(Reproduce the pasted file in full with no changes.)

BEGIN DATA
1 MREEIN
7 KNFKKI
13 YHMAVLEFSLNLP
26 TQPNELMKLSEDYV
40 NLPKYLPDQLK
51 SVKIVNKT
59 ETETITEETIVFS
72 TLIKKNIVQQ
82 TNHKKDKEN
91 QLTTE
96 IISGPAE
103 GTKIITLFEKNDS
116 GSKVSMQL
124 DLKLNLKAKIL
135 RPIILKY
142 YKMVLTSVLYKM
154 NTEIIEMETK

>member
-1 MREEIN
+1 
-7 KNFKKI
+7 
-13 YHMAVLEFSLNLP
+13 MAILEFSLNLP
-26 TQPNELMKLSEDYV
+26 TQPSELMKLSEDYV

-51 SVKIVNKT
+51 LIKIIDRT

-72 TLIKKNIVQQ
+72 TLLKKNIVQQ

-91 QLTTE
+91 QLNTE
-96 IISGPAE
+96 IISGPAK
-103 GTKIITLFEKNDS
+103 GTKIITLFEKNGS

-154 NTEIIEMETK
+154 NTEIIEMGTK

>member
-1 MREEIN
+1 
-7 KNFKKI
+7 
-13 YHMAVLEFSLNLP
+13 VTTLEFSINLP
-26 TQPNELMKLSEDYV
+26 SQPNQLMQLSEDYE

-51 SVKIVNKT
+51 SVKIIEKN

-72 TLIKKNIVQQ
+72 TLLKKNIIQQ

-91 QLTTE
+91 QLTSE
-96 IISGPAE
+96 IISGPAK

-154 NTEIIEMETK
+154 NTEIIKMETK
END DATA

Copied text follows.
1 MREEIN
7 KNFKKI
13 YHMAVLEFSLNLP
26 TQPNELMKLSEDYV
40 NLPKYLPDQLK
51 SVKIVNKT
59 ETETITEETIVFS
72 TLIKKNIVQQ
82 TNHKKDKEN
91 QLTTE
96 IISGPAE
103 GTKIITLFEKNDS
116 GSKVSMQL
124 DLKLNLKAKIL
135 RPIILKY
142 YKMVLTSVLYKM
154 NTEIIEMETK

>member
-1 MREEIN
+1 
-7 KNFKKI
+7 
-13 YHMAVLEFSLNLP
+13 MAILEFSLNLP
-26 TQPNELMKLSEDYV
+26 TQPSELMKLSEDYV

-51 SVKIVNKT
+51 LIKIIDRT

-72 TLIKKNIVQQ
+72 TLLKKNIVQQ

-91 QLTTE
+91 QLNTE
-96 IISGPAE
+96 IISGPAK
-103 GTKIITLFEKNDS
+103 GTKIITLFEKNGS

-154 NTEIIEMETK
+154 NTEIIEMGTK

>member
-1 MREEIN
+1 
-7 KNFKKI
+7 
-13 YHMAVLEFSLNLP
+13 VTTLEFSINLP
-26 TQPNELMKLSEDYV
+26 SQPNQLMQLSEDYE

-51 SVKIVNKT
+51 SVKIIEKN

-72 TLIKKNIVQQ
+72 TLLKKNIIQQ

-91 QLTTE
+91 QLTSE
-96 IISGPAE
+96 IISGPAK

-154 NTEIIEMETK
+154 NTEIIKMETK